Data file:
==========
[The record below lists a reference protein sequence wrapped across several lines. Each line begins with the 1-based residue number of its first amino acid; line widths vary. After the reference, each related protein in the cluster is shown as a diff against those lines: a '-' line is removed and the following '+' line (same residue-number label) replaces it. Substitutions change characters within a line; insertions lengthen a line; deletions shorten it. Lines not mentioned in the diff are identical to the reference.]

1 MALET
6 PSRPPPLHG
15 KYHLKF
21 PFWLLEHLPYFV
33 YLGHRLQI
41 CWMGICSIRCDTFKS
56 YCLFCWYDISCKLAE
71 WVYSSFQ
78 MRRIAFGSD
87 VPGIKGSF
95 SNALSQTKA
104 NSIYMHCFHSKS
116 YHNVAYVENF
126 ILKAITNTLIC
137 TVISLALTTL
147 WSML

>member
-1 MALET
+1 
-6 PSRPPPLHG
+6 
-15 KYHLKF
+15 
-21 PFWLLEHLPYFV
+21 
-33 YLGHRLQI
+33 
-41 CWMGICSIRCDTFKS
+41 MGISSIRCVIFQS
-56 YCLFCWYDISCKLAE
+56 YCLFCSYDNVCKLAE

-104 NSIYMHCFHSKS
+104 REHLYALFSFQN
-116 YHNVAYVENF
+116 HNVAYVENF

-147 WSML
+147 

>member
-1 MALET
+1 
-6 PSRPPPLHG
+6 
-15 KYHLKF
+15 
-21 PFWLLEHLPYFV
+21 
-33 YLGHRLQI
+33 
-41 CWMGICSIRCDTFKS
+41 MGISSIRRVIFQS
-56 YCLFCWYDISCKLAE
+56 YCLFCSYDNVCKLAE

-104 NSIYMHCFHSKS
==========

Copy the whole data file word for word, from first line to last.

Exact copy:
[The record below lists a reference protein sequence wrapped across several lines. Each line begins with the 1-based residue number of its first amino acid; line widths vary. After the reference, each related protein in the cluster is shown as a diff against those lines: a '-' line is removed and the following '+' line (same residue-number label) replaces it. Substitutions change characters within a line; insertions lengthen a line; deletions shorten it. Lines not mentioned in the diff are identical to the reference.]

1 MALET
6 PSRPPPLHG
15 KYHLKF
21 PFWLLEHLPYFV
33 YLGHRLQI
41 CWMGICSIRCDTFKS
56 YCLFCWYDISCKLAE
71 WVYSSFQ
78 MRRIAFGSD
87 VPGIKGSF
95 SNALSQTKA
104 NSIYMHCFHSKS
116 YHNVAYVENF
126 ILKAITNTLIC
137 TVISLALTTL
147 WSML

>member
-1 MALET
+1 
-6 PSRPPPLHG
+6 
-15 KYHLKF
+15 
-21 PFWLLEHLPYFV
+21 
-33 YLGHRLQI
+33 
-41 CWMGICSIRCDTFKS
+41 MGISSIRCVIFQS
-56 YCLFCWYDISCKLAE
+56 YCLFCSYDNVCKLAE

-104 NSIYMHCFHSKS
+104 REHLYALFSFQN
-116 YHNVAYVENF
+116 HNVAYVENF

-147 WSML
+147 

>member
-1 MALET
+1 
-6 PSRPPPLHG
+6 
-15 KYHLKF
+15 
-21 PFWLLEHLPYFV
+21 
-33 YLGHRLQI
+33 
-41 CWMGICSIRCDTFKS
+41 MGISSIRRVIFQS
-56 YCLFCWYDISCKLAE
+56 YCLFCSYDNVCKLAE

-104 NSIYMHCFHSKS